Patterned after the all-American baseball card, Theologian Trading Cards provide essential information about the major teachers, leaders, and trouble-makers throughout the history of the Church. At a glance you will have access to information regarding 288 important figures in church history, including when and where they lived, their contribution to the church, and enduring significance.
Each figure has been placed on the roster of one of 15 “theological” or “historical” teams; this aids readers in discovering the practical, chronological, and theological connections between figures. Examples include the Orthodoxy Dodgers (heretics); St. James Padres (Church Fathers of the Patristic Era); and the Wittenberg Whistle-blowers (Early Reformers and later Lutheran Church).
Theologian Trading Cards are perfect for students taking a church history course who want a memorable study aid to help them retain important information about select individuals in the church, as well as non-students who just want to learn or want to begin a hobby of card collecting.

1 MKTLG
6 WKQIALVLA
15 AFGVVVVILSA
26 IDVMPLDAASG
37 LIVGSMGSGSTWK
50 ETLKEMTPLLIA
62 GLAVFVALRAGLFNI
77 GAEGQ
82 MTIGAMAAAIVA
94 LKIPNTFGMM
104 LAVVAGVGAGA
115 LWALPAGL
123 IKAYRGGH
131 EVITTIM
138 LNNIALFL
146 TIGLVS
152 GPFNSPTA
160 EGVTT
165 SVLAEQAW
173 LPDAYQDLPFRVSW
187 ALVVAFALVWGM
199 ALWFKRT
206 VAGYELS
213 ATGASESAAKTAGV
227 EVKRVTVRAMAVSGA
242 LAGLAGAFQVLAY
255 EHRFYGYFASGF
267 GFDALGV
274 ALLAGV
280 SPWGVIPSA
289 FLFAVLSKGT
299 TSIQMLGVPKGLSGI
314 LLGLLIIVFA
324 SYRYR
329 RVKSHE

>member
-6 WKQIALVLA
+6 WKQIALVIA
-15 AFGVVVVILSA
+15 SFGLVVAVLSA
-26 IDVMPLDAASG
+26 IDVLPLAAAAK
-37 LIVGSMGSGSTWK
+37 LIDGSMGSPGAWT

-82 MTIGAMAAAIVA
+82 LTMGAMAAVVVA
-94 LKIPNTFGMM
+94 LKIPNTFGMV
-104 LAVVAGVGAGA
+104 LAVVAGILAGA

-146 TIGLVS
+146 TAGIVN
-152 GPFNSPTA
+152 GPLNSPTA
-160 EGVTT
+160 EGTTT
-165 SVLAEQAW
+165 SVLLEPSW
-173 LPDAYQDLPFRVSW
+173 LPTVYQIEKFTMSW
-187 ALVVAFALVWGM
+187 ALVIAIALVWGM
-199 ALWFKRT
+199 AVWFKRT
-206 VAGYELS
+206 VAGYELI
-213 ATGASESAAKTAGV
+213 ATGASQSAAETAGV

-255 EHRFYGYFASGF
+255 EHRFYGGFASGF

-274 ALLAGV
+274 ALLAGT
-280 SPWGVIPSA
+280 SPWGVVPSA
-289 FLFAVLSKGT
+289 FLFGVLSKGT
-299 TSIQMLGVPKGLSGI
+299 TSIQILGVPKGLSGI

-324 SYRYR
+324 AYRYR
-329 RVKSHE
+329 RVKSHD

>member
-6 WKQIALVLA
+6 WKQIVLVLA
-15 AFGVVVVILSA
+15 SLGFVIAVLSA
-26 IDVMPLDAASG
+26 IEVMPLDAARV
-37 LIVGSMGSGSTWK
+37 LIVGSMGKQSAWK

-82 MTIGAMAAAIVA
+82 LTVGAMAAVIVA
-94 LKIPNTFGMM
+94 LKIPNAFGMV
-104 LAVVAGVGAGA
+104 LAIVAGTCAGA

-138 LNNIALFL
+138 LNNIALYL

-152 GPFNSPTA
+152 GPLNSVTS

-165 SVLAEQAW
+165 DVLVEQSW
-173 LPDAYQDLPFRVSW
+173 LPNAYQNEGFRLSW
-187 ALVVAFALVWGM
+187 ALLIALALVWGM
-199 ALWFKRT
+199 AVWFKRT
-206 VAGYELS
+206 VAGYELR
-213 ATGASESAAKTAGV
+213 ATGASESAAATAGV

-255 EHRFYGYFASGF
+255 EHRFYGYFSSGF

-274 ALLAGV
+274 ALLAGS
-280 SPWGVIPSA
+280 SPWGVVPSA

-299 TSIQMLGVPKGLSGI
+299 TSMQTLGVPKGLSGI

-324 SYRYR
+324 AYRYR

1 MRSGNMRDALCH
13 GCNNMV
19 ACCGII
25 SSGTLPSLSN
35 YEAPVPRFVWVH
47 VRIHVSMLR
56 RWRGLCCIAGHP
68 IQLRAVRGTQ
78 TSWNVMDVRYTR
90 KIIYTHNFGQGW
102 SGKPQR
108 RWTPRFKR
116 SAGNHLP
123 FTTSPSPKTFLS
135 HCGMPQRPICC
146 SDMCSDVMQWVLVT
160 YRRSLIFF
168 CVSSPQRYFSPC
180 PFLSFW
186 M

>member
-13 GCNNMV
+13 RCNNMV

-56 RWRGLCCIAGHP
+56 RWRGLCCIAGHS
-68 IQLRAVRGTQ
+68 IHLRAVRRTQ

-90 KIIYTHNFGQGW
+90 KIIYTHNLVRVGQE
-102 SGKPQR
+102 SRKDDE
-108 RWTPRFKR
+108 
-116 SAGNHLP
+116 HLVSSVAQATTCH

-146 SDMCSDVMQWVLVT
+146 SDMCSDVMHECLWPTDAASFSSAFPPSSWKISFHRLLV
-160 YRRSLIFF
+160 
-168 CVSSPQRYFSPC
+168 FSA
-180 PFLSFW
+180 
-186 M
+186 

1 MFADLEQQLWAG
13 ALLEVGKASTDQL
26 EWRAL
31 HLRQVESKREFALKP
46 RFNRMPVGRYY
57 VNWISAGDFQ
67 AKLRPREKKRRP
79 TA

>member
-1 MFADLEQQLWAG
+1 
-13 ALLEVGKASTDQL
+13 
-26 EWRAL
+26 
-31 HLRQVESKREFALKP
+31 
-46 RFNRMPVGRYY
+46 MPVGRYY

About the Author
Norman Jeune III coordinates the provision of pastoral care to children and their families as the Lead Hospital Chaplain at CHOC Children’s Hospital in Orange, California. Norman also administers a field education program at CHOC Children’s for students of Fuller Seminary, and holds an M.A. from Talbot School of Theology, Biola University. He is also the co-founder of the popular theological blog Christians in Context (Christiansincontext.com), which was recently ranked as one of the top one-hundred theological blogs and featured in Biola University’s alumni magazine. Norman and his wife Janice, along with their three children, worship at St. John’s Lutheran Church in Orange, California
“Theologian Trading Cards makes me MAD, for two reasons: 1) I didn’t think of it first; and 2) I’m not one of the theologians! But seriously, this is fantastic. 300 theologians and philosophers broken into 15 teams. Everyone from Wittgenstein to Augustine to Bacon to Ephrem the Syrian. The set is helpful and fun.” -- Tony Jones